New Low Dose CT Protocols for Stone Detection may Hold Key to Reducing Cancer Risk from Radiation

Loma Linda, CA (Vocus/PRWEB ) January 8, 2010 -- Researchers from the department of radiology and urology at Loma Linda University Medical Center (LLUMC) are working to reduce the radiation exposure associated with CT imaging. A study featured on the cover of December’s Journal of Urology, may hold a key to reducing the risk of cancer from CT imaging.

Loma Linda University Medical Center, LLUMC“In this paper we were able to use an experimental protocol to reduce the radiation exposure for CT imaging by 95% without decreasing the sensitivity or specificity for detection of ureteral stones,” said Dr. Forrest Jellison, a resident at LLUMC and one of the authors of the study.

Recently, evidence has mounted suggesting that the radiation associated with medical imaging may place patients at risk for malignancy and death. In an article recently published in the Archives of Internal Medicine, it was predicted that of the 72 million patients receiving a CT in the United States in 2007, approximately 29,000 would ultimately develop cancer from this radiation exposure. Half of these cancer patients could ultimately die.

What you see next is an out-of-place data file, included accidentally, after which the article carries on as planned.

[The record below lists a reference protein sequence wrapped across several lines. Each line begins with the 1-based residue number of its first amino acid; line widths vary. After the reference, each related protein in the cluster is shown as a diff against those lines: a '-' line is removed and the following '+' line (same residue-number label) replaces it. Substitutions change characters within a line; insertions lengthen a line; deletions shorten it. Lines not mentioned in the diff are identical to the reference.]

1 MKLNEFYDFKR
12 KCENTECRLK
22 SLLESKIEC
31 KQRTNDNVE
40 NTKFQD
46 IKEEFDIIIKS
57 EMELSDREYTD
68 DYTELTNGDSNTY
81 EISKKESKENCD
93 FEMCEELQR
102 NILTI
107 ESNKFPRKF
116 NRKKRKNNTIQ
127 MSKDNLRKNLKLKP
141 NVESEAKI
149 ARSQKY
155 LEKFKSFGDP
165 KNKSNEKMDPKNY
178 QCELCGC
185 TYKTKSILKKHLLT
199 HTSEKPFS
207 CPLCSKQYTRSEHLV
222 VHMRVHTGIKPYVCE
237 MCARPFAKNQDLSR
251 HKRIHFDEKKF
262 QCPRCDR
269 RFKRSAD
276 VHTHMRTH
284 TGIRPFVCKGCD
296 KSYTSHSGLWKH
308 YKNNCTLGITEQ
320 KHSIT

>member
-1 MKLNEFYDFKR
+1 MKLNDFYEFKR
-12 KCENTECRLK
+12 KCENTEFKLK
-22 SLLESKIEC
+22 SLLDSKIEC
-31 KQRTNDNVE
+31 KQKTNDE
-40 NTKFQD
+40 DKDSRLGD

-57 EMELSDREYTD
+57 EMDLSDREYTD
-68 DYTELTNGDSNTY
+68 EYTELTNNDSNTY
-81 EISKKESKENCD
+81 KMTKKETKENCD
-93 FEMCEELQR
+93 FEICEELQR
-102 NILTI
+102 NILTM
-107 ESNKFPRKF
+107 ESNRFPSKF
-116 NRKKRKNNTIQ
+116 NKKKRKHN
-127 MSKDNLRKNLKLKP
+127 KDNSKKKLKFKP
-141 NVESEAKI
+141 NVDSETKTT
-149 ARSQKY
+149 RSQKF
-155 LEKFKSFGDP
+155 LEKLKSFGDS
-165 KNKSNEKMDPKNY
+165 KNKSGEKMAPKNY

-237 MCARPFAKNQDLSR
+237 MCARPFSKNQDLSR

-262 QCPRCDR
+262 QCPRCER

“Our low dose CT study is unique in its prospective design. By using cadavers we were able to compare CT imaging at many different radiation levels in a way that would have been unethical in a patient,” said Dr. Duane Baldwin, associate professor of urology at Loma Linda University and lead author of the paper. “The lowest dose protocol reduced the radiation level by 95% without altering the detection of stones.”

source: PR Web

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